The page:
In this Quick Chat video, our Labor and Employment lawyers discuss cost-cutting options employers are exploring without staffing layoffs, what we’re seeing that’s different from the beginning of the pandemic, and some important considerations employers should keep in mind if they engage in cost-cutting.

Click here to watch the video.

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In less than two months, on January 1, 2023, the California Consumer Privacy Act (CCPA) as revised by the California Privacy Rights Act (CPRA) will take effect fully in the job applicant and employment context.

And with respect to job applicants and personnel, businesses subject to the CCPA will be required to (i) issue further revised privacy notices, (ii) be ready to respond to data subject requests, (iii) have determined if they sell or share for cross context behavioral advertising personal information about them, and (iv) have determined if they use or disclose sensitive personal information about them outside of specific purposes. If employers sell, share for cross-context behavioral advertising, or use or disclose sensitive personal information outside of limited purposes, numerous additional compliance obligations apply. See also our related previous post: Employers Must Prepare Now for New California Employee Privacy Rights.

 

Here are some key recommendations on what employers should do now:

1. Review contracts with parties to whom you disclose personal information about applicants and personnel. The CCPA prescribes certain types of clauses that have to appear in agreements between parties exchanging personal information, and you will have to include certain data processing clauses if you do not want to be considered to be “selling” (which the CCPA defines to mean disclosing in exchange for monetary or valuable consideration) or “sharing” (which the CCPA defines to mean disclosing for the purposes of cross-context behavioral advertising) personal information and offer related opt-out processes. It is not practical for employers to offer opt-out rights in most scenarios, due to the CCPA’s non -discrimination requirements. The CCPA regulations, which are currently being revised by the California Privacy Protection Agency (latest draft as of this publication is available here), include additional requirements. Businesses should continue to update such contracts with parties it discloses personal information to.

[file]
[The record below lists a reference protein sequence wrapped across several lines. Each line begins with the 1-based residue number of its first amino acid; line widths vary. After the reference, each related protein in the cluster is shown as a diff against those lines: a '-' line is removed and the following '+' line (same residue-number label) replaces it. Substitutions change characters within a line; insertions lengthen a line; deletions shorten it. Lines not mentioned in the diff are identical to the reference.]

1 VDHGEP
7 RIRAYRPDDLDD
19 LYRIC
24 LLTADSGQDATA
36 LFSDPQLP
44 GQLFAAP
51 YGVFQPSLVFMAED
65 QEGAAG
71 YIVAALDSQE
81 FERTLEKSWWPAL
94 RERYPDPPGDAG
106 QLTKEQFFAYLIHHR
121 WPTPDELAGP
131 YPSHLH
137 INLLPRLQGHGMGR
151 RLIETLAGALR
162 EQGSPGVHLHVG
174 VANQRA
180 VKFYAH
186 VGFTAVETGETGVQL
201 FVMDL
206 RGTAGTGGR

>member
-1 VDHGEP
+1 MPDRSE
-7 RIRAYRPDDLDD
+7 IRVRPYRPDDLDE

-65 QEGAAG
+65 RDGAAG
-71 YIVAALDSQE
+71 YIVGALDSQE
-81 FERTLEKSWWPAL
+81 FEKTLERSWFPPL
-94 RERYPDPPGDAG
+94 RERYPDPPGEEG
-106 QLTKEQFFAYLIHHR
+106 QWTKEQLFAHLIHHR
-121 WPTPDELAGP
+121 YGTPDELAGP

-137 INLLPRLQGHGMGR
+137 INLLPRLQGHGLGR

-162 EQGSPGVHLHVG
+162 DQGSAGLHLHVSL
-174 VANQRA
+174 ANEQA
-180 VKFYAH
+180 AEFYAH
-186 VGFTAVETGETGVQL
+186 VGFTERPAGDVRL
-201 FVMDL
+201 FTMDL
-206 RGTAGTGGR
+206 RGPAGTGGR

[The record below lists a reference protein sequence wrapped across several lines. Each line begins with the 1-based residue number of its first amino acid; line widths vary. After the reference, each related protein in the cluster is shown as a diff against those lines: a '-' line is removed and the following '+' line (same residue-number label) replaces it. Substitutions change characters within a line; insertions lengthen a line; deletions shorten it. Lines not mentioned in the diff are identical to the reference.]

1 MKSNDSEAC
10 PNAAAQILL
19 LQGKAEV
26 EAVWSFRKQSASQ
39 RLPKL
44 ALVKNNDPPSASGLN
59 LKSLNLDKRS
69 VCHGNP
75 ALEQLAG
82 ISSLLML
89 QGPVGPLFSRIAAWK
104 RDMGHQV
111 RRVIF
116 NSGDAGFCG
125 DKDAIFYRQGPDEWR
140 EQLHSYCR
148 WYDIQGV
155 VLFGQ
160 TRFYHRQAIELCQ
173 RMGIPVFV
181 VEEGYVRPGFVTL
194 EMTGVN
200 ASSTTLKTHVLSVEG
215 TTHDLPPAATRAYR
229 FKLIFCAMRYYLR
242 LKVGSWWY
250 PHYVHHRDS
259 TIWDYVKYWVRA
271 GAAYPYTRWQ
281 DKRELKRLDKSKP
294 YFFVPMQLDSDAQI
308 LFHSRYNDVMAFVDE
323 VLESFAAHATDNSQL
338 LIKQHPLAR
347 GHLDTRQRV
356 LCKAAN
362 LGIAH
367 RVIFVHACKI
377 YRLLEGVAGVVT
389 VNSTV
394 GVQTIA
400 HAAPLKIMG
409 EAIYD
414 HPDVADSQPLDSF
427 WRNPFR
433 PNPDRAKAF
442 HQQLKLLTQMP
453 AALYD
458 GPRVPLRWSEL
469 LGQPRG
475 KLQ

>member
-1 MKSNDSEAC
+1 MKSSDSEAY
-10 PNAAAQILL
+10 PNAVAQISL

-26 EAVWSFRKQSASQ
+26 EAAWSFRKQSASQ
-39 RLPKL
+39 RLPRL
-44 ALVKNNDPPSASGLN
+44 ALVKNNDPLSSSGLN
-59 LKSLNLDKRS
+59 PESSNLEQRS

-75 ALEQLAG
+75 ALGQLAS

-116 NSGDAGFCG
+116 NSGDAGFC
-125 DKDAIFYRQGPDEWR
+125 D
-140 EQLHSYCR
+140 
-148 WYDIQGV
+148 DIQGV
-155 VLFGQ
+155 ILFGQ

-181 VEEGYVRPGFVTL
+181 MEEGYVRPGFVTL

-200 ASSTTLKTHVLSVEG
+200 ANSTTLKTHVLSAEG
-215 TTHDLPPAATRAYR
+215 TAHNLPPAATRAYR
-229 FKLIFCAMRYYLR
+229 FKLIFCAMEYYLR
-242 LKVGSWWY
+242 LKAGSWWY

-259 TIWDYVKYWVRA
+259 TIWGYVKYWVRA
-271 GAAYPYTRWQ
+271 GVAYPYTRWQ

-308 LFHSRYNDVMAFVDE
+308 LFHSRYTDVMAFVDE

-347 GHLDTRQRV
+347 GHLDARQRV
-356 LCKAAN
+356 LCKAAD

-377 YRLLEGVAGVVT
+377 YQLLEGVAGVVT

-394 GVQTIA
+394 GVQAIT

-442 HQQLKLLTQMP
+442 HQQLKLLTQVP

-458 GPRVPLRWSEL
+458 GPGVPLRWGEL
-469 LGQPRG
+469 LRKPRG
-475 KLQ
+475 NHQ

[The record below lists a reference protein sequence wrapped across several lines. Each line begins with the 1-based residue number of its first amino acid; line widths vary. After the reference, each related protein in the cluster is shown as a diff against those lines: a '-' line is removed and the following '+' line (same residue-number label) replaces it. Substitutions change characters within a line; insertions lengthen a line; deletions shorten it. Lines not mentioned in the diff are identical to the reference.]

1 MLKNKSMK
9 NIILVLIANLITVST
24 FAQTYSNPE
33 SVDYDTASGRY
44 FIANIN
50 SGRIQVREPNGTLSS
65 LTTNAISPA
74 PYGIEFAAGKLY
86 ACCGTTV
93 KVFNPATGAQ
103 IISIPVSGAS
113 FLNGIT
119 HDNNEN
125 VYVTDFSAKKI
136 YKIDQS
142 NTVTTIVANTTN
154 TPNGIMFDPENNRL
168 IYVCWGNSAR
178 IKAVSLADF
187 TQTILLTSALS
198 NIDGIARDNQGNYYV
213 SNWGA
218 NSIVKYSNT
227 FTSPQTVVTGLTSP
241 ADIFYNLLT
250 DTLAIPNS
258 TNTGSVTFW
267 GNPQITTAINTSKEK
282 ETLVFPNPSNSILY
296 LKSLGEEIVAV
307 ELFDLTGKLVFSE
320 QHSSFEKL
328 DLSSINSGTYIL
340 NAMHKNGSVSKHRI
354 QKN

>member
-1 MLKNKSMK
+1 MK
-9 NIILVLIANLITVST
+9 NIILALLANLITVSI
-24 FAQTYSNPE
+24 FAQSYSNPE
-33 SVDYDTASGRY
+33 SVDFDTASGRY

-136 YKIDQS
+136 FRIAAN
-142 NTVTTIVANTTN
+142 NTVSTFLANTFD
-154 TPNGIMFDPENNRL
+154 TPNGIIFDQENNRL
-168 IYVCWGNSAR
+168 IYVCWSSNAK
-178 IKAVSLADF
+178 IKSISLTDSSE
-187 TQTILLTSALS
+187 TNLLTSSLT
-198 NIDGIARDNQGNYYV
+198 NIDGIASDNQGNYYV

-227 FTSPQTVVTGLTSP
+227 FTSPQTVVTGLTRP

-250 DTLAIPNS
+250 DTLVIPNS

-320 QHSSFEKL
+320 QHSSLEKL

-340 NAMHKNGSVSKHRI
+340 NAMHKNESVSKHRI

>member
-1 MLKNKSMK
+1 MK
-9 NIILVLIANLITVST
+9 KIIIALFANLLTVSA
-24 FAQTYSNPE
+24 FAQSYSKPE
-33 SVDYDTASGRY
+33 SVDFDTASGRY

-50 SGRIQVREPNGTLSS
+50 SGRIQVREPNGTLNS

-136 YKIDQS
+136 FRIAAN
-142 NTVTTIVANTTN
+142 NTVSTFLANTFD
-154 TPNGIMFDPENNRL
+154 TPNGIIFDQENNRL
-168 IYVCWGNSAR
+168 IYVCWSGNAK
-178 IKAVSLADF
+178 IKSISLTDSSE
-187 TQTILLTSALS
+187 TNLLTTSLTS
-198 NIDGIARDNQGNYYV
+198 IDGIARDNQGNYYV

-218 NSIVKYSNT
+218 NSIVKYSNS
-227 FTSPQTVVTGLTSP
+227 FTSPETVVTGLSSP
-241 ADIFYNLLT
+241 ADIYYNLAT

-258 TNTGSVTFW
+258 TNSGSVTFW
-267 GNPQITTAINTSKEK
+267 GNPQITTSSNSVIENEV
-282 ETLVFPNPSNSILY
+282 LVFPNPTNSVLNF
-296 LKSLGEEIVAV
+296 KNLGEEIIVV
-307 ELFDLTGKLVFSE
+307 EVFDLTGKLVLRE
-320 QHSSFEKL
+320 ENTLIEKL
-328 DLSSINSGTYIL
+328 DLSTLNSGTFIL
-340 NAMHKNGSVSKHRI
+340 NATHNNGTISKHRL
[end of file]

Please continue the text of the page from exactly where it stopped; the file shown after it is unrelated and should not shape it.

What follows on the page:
2. Prepare/revise notices at collection and include HR data in your online CCPA Privacy Policy. At collection notices in the employment context have been required under the CCPA since 2020, but new specific disclosure requirements apply from January 1, 2023. Your comprehensive online CCPA privacy policy will also have to reflect your processing of HR data. You should consider updating/preparing a privacy notice at collection that is specific to the CCPA and separate from any privacy notice you might use to address privacy laws in other jurisdictions, since California laws establish increasingly unique requirements and use unique terms that may be difficult to reconcile with those of other jurisdictions (from January 1, 2023, businesses must use specific terms from the CCPA to describe categories of personal information in all notices at collection). At the same time, you have to be mindful of setting or negating privacy expectations. If you issue privacy notices to job applicants and personnel that merely address CCPA disclosure requirements, the recipients of such notices may develop privacy expectations that could later hinder you in conducting investigations or deploying monitoring technologies intended to protect data security, co-workers, trade secrets and compliance objectives.

Continue Reading California Privacy Law Action Items for Employers

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We are pleased to share a recent Bloomberg Law article, “Employers Await High Court Clarity on Attorney-Client Privilege,” with contributions by Michael Brewer. This article discusses the possible implications the US Supreme Court’s upcoming review of whether attorney-client privilege extends to business-related communications may have for employers and their counsel, who routinely exchange information blending legal and business advice.

Click here to view the article.

Originally featured in Bloomberg Law.